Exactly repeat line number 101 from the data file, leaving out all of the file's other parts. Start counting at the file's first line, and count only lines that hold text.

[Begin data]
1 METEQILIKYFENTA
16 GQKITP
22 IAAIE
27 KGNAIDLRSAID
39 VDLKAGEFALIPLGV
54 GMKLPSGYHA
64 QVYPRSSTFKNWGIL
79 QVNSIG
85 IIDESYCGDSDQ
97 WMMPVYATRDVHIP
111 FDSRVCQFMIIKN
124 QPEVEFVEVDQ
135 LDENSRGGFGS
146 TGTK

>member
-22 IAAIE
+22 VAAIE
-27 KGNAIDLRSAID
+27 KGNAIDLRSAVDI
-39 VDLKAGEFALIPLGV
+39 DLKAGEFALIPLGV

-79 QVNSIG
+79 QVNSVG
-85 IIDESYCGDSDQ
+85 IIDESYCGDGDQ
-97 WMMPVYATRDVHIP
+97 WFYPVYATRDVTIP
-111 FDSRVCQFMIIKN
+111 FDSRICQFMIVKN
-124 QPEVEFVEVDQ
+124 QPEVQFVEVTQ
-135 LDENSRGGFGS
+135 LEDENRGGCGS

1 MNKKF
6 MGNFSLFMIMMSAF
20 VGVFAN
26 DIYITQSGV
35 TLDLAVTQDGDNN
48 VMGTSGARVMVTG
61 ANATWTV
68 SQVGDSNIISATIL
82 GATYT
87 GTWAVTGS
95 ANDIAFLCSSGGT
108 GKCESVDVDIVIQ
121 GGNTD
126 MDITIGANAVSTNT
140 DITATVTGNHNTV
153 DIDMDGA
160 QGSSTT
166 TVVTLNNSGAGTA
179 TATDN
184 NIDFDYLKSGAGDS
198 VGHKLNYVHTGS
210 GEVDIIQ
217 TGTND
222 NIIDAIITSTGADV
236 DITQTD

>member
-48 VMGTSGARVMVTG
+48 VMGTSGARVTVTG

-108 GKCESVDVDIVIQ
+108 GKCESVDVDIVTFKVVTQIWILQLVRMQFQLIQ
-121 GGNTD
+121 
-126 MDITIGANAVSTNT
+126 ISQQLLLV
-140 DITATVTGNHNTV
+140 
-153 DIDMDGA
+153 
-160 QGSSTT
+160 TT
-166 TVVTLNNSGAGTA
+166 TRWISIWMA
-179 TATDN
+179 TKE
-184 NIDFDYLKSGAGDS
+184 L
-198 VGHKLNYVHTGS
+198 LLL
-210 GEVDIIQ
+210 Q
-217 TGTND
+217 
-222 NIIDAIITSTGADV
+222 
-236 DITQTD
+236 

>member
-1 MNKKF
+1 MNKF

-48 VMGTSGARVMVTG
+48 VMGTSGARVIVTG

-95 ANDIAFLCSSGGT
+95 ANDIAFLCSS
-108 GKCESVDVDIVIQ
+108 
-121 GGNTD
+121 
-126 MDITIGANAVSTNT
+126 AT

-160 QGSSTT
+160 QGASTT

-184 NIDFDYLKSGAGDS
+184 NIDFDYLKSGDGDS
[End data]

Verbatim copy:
-126 MDITIGANAVSTNT